While the filmmaking duo gets nice supporting work from a good cast (although I can’t help but wish Gardner had much more screen time than he does), this is Evan and Louise’s movie, through and through, meaning that it’s also Pucci and Hilker’s film, through and through. In many ways, it’s not a radical departure from what Leigh Janiak did in the recent Honeymoon (2014) (or even what Andrezj Zulawski did much earlier in Possession (1981)), but Moorhead and Benson’s star-crossed lovers are much more sympathetic than either Janiak or Zulawski’s protagonists. When we’re going to be spending nearly two hours with a couple of young lovers, they damn well better be interesting and Evan and Louise are anything but dull.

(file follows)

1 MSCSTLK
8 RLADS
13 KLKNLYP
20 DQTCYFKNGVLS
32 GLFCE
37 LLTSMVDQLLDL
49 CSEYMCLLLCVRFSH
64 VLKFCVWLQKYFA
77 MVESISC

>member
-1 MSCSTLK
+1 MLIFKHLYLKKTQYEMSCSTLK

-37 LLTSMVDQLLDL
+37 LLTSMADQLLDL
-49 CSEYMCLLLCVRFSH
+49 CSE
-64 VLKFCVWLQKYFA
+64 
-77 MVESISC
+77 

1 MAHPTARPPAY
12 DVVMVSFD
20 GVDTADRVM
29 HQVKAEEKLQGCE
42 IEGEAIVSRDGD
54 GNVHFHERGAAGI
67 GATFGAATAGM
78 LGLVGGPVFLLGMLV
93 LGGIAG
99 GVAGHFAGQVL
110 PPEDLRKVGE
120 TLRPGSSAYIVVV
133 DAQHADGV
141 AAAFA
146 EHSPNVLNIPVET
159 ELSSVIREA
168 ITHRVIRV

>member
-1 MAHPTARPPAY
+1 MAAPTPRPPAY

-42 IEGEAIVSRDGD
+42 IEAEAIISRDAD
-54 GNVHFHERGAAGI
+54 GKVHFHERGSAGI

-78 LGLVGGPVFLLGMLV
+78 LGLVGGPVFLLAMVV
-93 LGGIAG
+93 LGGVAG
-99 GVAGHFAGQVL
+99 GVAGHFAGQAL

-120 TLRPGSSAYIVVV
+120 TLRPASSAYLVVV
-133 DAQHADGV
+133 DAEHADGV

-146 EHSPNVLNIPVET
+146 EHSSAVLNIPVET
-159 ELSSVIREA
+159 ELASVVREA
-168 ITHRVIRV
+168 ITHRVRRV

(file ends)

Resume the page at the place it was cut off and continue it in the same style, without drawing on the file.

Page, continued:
From a production standpoint, Spring looks gorgeous, certainly much more so than its predecessor (which was much more of a found-footage film). Aaron Moorhead’s cinematography (he also edited and produced the film, along with Benson) makes terrific use of some truly beautiful Italian scenery, taking us into picturesque old towns, lovely grottos and lush countryside in ways that split the difference between travelogue and old-world mystery. One of the most eye-popping aspects of Spring’s camerawork is the numerous crane and helicopter shots that pop up throughout: aside from giving a thoroughly awe-inspiring view of the surroundings, the cinematography also instills a proper sense of scope and scale to the narrative. When set against the backdrop of such ancient beauty and serene nature, the body-horror aspect of Spring becomes even more pronounced and grotesque, a streak of brain matter on an otherwise pristine wall.